Nicholas Morrissey #HL6873 is a prisoner at State Correctional Institution (SCI) Fayette who is suffering from debilitating neurological problems for which he has been refused evaluation and treatment by prison medical staff. SCI Fayette is located next to a massive coal ash dump in Southwestern PA, as documented in the recent report No Escape: Exposure to Toxic Coal Waste at State Correctional Institute Fayette
Nick has been locked up at SCI Fayette since 2008. Last year, he began to experience a number of debilitating health problems. He writes, “One day I woke up and it was difficult for me to walk and see… I started getting dizzy and I couldn’t keep my balance and I started getting a numbing feeling in the left side of my body.” He quickly developed more symptoms: tingling sensations and muscle spasm, loss of mechanical function in his arms and legs, memory loss, hair falling out, and extreme weight loss.
Take action today: Call and request that the PA Department of Corrections:
1) Transfer Nicholas Morrissey from SCI Fayette due to the risk that his health problems are being caused or made worse by the coal waste dump; and
2) Provide Nick with immediate diagnostic care by a specialist outside the prison, including an MRI.
SCI Fayette Superintendent Brian Coleman: 724-364-2200
PADOC Secretary John Wetzel: 717-728-4109
“My life has completely changed in the last year. I went from an athletic and healthy person, to a frail sickly man who can barely walk.” -Nicholas Morrissey
Early this year, after a series of blood tests, Nick was diagnosed with and began being treated for hyperthyroidism. With treatment, Nick’s thyroid levels returned to normal, but most of his symptoms persisted or worsened. The cognitive problems, muscle spasms, and temporary loss of function in his arms, legs and face, became more severe, leaving him unable to walk or get out of bed on many days.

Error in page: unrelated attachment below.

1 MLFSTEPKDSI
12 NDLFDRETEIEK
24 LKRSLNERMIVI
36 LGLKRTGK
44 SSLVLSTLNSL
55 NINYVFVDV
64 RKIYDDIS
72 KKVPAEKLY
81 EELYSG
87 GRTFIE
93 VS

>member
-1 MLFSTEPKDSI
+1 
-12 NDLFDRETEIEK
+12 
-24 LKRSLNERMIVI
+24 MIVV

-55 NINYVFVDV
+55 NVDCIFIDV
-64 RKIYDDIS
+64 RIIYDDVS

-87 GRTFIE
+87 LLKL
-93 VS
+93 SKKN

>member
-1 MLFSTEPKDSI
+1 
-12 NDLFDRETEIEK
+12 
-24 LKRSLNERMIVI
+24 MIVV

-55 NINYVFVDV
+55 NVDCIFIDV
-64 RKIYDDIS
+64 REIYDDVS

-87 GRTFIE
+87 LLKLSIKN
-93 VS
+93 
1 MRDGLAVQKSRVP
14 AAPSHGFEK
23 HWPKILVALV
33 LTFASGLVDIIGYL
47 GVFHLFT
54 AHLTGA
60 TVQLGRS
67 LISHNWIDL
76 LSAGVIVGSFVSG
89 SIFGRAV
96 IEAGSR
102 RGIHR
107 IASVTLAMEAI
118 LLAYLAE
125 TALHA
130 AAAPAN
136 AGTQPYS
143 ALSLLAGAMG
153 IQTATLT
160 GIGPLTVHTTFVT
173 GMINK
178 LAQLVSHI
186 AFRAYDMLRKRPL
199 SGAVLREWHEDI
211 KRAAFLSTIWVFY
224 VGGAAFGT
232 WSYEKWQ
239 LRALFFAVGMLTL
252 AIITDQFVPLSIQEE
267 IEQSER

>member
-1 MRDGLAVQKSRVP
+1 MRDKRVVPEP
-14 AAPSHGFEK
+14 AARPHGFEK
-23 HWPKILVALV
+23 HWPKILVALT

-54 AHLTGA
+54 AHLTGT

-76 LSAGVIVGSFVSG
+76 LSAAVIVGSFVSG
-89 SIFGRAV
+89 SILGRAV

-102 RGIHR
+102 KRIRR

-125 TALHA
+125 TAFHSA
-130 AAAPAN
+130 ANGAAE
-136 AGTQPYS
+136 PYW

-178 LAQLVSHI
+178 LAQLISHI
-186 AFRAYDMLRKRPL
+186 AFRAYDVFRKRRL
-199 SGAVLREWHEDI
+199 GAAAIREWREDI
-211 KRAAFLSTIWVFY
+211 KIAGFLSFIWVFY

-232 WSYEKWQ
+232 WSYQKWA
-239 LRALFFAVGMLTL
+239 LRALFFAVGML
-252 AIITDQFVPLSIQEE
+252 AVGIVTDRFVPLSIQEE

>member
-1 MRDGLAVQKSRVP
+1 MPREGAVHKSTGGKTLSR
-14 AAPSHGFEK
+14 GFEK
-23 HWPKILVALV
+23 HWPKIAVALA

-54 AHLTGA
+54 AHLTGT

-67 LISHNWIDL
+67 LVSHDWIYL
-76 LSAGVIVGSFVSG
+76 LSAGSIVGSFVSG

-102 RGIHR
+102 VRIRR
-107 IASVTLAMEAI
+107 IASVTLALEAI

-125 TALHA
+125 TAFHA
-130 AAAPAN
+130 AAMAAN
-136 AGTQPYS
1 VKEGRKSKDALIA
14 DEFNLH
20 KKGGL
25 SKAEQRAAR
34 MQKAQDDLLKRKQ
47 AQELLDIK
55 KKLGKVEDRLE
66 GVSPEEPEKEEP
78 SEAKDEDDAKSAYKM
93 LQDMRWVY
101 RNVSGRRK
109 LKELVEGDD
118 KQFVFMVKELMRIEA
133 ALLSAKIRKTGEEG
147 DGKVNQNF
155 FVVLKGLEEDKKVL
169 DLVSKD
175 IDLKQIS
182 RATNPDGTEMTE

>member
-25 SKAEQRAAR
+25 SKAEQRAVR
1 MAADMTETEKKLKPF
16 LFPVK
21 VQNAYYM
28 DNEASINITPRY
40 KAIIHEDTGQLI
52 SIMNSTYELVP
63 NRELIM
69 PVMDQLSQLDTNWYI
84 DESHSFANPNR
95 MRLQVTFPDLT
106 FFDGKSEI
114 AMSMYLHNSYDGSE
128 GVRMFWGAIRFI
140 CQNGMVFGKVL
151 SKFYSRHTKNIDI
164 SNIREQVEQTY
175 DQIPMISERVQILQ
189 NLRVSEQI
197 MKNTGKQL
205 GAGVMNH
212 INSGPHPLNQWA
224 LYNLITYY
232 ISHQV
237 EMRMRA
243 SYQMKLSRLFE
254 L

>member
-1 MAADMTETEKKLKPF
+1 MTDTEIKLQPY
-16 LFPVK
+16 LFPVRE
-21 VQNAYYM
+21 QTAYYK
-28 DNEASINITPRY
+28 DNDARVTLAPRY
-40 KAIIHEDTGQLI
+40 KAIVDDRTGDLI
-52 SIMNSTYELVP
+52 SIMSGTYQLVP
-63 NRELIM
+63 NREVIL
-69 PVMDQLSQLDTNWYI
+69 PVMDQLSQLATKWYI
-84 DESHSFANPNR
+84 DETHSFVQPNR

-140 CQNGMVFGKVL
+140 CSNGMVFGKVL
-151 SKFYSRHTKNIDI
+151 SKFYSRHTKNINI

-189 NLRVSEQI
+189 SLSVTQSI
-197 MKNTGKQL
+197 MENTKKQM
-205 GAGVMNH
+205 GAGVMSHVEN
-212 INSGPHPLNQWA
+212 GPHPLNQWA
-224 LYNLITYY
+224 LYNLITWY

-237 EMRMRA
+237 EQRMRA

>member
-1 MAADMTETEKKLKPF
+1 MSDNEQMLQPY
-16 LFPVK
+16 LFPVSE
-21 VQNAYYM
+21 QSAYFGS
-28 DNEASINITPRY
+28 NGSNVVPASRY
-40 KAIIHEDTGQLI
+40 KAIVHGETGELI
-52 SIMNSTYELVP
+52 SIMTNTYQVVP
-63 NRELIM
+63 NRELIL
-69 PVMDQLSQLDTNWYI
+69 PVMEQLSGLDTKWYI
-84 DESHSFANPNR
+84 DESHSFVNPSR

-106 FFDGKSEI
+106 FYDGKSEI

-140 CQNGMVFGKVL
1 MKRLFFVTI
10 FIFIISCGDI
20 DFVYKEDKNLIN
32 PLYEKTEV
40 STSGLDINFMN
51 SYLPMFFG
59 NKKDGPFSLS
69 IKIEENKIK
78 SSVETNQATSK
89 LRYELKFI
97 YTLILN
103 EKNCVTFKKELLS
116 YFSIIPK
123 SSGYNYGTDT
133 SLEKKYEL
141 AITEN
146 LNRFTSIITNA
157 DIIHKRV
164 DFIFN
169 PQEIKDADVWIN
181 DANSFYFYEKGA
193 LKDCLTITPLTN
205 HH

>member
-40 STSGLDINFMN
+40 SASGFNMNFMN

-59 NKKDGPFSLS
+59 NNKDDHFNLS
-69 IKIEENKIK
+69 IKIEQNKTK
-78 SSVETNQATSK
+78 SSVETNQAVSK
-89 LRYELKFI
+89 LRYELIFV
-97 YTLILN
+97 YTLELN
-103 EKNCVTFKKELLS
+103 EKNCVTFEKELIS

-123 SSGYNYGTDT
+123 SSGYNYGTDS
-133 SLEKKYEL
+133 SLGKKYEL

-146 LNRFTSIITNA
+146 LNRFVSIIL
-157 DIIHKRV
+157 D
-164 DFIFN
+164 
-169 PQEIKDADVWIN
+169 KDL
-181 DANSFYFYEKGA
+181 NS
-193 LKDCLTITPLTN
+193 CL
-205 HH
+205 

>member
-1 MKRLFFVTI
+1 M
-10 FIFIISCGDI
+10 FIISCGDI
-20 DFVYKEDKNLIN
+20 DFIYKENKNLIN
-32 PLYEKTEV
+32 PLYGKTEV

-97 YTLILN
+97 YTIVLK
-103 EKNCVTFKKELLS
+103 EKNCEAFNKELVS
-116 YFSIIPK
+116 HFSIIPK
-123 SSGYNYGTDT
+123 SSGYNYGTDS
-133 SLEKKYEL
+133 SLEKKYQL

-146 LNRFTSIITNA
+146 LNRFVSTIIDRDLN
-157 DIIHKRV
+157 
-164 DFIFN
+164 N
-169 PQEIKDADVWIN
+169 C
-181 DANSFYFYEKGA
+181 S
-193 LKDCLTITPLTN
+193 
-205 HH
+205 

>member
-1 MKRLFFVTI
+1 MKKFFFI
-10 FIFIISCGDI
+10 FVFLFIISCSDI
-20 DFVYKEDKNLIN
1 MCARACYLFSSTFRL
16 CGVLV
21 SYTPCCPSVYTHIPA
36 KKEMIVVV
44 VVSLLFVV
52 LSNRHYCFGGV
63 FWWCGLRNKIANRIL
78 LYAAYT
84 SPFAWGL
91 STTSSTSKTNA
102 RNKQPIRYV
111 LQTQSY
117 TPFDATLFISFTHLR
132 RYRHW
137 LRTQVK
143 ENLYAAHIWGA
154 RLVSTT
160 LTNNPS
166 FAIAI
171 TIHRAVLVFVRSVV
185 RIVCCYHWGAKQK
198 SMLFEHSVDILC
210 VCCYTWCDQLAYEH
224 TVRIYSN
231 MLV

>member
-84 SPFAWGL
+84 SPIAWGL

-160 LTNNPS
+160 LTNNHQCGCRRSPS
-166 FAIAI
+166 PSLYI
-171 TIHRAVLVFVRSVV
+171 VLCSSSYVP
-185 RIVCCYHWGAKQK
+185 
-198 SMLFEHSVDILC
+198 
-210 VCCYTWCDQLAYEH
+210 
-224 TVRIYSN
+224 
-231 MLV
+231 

Despite the persistence of these debilitating symptoms the prison’s medical department has refused to perform further evaluation or take him to an outside specialist for diagnostic care. He has been told by medical staff that his symptoms are in his “imagination” and that he needs to “man up.” He writes, “When I told the doctor that it was difficult for me to walk and that I couldn’t control my body anymore, I was kicked out of his office and threatened with being sent to the hole.” Nick has filed several grievances in response to the neglect and intimidation exhibited by medical staff, all of which have been dismissed. He and his family are concerned that his declining health is related to the massive coal waste dump surrounding the prison.
Talking points for phone calls to the Department of Corrections:
- If you are calling Secretary Wetzel, ask for Secretary Wetzel’s office. If you are calling SCI-Fayette, ask for Superintendent Coleman’s office. You will be transferred to an assistant in one these offices. Please make calls to both offices.
- Tell them you are calling about Nick Morrissey #HL6873, a prisoner at SCI Fayette who is experiencing neurological problems including severe muscle spasms, loss of motor function, and memory loss.
- Explain that Nick has been diagnosed and treated for hyperthyroidism, but his symptoms have persisted and cannot be explained by his thyroid problems. Medical staff have refused further evaluation and diagnostic testing to determine the cause of his symptoms and have exhibited willful neglect toward his illness.
- Tell them you are aware that SCI Fayette sits next to a large coal ash dump and that the Human Rights Coalition and the Abolitionist Law Center recently released a report which demonstrates that prisoners are at risk of exposure to pollution from the site. Tell them you are concerned that Nick Morrissey’s health problems could be related to the pollution from the dump.
Request that SCI Fayette:
- Transfer Nicholas Morrissey from SCI Fayette immediately, due to the risk that his health problems are being caused or made worse by the coal waste dump
- Provide Nick with immediate, in-person, diagnostic care by a specialist outside the prison, including an MRI.